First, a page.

Grave Sites of Famous People in the Pacific Northwest

Chief Seattle Grave Site in Suquamish, Washington
Chief Seattle Grave Site in Suquamish, Washington. Angela M. Brown

Would you like to pay your final respects at the grave sites of the Pacific Northwest's distinguished citizens? Leave a token to honor such folks as Jimi Hendrix or Bruce Lee? Taking the time to stop at the grave sites of one of the Northwest's notable citizens is something that both visitors and natives find worthwhile. Here are the locations and details regarding the final resting place of these famous Northwesterners:

Steve Prefontaine
Coos Bay, Oregon is the site of a memorial to Steve Prefontaine. A record-setting middle- and long-distance runner, Prefontaine was also known and respected for his activism. He died in a car accident at age 24.

Henry Weinhard
Another Oregon notable is Henry Weinhard, a nineteenth-century brewer whose beverage legacy survives even today. His 1904 grave site can be visited at the Riverview Cemetery in Portland. One more historic figure resting in this cemetery is Virgil Earp, the peacekeeper of the Old West. Virgil Earp was buried in 1905.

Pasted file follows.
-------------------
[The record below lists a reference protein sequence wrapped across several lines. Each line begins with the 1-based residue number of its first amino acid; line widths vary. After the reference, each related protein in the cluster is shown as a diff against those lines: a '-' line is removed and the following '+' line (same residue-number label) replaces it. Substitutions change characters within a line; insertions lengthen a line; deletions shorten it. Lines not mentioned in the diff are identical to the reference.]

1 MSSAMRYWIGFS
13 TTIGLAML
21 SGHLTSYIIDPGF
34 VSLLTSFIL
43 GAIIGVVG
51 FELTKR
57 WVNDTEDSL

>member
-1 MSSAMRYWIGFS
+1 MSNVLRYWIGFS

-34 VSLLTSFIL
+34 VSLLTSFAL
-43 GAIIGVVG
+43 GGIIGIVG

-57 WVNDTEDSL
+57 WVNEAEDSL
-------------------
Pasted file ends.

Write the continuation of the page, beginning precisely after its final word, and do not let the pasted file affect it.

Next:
Bruce Lee, Brandon Lee, and Seattle's Founding Citizens
Lake View Cemetery in Seattle is the final resting place for a number of well-known Northwest pioneers. This list of Seattle's founding citizens includes Hiram M. Chittendon, Arthur A. Denny, "Doc" Maynard, Thomas Mercer, John and Hilda Nordstrom, and Henry L. Yesler. Lake View Cemetery is also home to the grave sites of Bruce Lee and Brandon Lee. The father and son martial artists/actors lie side by side.​

Jimi Hendrix
Jimi Hendrix's grave has become a significant visitor destination. Devoted fans leave mementos of all kinds at his simple grave site in Renton's Greenwood Memorial Park. Perhaps the most lavish memorial of all time, Experience Music Project, Seattle's new interactive music museum, is a showcase for billionaire Paul Allen's extensive collection of Hendrix memorabilia and other rock 'n' roll artifacts.

Chief Seattle
Suquamish's Saint Peter's Churchyard is home to a striking memorial to Chief Seattle (Noah Sealth), whose eloquent speech regarding man's relationship with the Earth is still remembered and repeated today. It was "Doc" Maynard who made the decision to name the city after Chief Seattle.